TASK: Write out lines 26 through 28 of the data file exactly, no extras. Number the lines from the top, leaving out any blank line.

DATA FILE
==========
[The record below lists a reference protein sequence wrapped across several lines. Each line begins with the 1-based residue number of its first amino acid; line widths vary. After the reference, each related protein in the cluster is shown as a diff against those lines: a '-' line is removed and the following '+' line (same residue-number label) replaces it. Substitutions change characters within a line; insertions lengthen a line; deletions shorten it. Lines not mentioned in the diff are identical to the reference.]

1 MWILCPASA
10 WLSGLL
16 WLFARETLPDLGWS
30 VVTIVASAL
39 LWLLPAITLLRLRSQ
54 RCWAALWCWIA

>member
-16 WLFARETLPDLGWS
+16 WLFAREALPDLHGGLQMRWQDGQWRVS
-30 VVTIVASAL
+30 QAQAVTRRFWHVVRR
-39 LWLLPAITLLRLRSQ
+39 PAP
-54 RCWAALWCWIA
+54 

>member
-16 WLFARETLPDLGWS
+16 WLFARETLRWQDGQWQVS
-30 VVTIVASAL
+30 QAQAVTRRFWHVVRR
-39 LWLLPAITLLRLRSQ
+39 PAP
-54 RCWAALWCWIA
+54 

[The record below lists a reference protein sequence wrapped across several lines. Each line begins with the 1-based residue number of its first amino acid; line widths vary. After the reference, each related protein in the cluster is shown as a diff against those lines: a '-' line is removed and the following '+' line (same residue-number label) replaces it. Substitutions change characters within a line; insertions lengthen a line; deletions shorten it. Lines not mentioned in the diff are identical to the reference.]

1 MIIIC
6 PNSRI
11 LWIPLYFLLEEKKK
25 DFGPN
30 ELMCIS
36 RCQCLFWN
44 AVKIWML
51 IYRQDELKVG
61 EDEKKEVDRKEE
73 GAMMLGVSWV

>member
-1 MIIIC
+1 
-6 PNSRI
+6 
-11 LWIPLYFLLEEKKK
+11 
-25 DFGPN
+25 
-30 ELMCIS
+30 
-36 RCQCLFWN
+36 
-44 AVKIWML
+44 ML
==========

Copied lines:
[The record below lists a reference protein sequence wrapped across several lines. Each line begins with the 1-based residue number of its first amino acid; line widths vary. After the reference, each related protein in the cluster is shown as a diff against those lines: a '-' line is removed and the following '+' line (same residue-number label) replaces it. Substitutions change characters within a line; insertions lengthen a line; deletions shorten it. Lines not mentioned in the diff are identical to the reference.]

1 MIIIC
6 PNSRI